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Br J Surg. 2004 Dec;91(12):1633-40.

Autopsy findings from 111 deaths in the 1999 Athens earthquake as a basis for auditing the emergency response.

Author information

  • 1Fourth Surgical Department and Trauma Unit, University of Athens, General Hospital of Nikaias, Piraeus, Greece. ipapado@cc.uoa.gr

Abstract

BACKGROUND:

The aim of the study was to assess the emergency response to an earthquake.

METHODS:

This retrospective study, based on formal autopsy findings from 111 earthquake-related deaths, evaluated demographic data, circumstances of death, rescue time, mechanisms of injury, causes of death, Abbreviated Injury Scale (AIS 90) and Injury Severity Score (ISS) values, vital functions, co-morbidity and preventable deaths.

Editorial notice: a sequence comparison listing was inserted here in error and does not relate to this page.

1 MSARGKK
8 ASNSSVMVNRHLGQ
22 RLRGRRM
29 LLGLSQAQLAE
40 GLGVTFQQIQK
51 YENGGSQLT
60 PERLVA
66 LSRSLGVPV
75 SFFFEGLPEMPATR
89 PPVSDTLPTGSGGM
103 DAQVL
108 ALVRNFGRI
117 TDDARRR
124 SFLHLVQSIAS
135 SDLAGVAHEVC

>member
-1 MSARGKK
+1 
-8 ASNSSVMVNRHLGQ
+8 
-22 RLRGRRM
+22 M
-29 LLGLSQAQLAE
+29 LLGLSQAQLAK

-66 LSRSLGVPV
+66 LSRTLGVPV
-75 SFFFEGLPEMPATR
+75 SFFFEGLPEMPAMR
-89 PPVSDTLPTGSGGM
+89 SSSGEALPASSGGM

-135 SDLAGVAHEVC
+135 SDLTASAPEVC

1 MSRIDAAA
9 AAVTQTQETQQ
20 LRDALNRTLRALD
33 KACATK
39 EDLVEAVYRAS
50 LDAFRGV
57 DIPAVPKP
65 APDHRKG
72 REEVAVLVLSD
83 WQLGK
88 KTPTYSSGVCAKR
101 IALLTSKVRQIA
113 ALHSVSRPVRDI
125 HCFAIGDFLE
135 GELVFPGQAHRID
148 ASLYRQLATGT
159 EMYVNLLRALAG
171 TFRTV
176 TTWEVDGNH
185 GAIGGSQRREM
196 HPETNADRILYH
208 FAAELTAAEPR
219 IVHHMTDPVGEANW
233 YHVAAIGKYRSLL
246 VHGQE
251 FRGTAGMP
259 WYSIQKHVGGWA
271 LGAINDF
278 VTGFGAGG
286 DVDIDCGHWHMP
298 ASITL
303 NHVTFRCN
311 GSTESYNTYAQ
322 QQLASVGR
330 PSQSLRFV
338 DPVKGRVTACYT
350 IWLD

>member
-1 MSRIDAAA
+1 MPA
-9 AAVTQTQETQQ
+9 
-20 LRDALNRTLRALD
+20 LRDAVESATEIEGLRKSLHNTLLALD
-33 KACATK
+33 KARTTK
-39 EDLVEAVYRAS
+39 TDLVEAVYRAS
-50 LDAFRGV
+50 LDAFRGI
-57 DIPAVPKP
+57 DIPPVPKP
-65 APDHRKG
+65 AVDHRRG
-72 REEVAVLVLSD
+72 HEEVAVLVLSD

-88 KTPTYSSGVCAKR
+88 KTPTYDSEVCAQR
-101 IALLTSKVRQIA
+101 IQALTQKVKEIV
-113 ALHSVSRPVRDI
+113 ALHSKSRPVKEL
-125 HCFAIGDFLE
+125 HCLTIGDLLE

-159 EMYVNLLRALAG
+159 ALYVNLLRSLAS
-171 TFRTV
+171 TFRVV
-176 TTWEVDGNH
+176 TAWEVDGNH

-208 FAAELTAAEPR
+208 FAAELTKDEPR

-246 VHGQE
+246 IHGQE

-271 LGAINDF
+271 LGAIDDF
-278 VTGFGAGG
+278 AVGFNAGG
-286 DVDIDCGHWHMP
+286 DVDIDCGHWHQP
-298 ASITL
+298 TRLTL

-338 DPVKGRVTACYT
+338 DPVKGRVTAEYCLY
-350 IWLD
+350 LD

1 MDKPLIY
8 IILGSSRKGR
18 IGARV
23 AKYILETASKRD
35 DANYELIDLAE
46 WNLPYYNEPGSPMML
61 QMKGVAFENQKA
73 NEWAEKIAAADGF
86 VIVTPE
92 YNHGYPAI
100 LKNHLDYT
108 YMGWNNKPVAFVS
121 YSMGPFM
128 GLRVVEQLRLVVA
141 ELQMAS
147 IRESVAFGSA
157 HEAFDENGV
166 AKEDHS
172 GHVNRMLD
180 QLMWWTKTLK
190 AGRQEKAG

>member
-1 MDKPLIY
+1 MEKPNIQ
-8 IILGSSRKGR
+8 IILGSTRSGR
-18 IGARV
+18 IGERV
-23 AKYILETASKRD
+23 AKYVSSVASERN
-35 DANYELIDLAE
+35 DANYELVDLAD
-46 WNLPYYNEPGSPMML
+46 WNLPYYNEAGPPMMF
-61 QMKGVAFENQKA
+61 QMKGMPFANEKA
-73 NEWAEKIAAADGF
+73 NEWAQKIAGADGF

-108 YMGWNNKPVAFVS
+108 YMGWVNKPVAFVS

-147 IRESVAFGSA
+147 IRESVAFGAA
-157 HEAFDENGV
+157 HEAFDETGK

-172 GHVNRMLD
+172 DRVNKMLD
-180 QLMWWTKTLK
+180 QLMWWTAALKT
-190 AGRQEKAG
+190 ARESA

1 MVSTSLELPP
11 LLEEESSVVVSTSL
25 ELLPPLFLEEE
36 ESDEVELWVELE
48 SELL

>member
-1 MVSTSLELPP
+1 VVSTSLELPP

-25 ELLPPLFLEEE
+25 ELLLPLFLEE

RESULTS:

The median extrication time for 99 of 102 victims buried or trapped in collapsed buildings was 2.1 (range 0.1-7.8) days. Deaths were cause by blunt injuries, asphyxia and myocardial infarction. Injuries impaired the airway, breathing, circulation, and brain or spinal functions in 10.5, 61.9, 46.6 and 57.1 per cent of the victims respectively. The 105 injured victims were classified into three main categories. The first comprised 36 victims (34.3 per cent) with injuries not compatible with life (ISS 75), the second included 38 victims (36.2 per cent) who suffered life-threatening injuries (ISS 9-74) but had no evidence of asphyxia, and the third category contained 31 victims (29.5 per cent) with findings of asphyxia and an ISS of 1-18. The reviewers concluded that 13 trauma-related deaths and 31 deaths from asphyxia were potentially preventable.

CONCLUSION:

A method based on detailed evaluation of deaths provided information with which to audit the emergency response to an earthquake.

Copyright 2004 British Journal of Surgery Society Ltd.

PMID:
15505869
[PubMed - indexed for MEDLINE]
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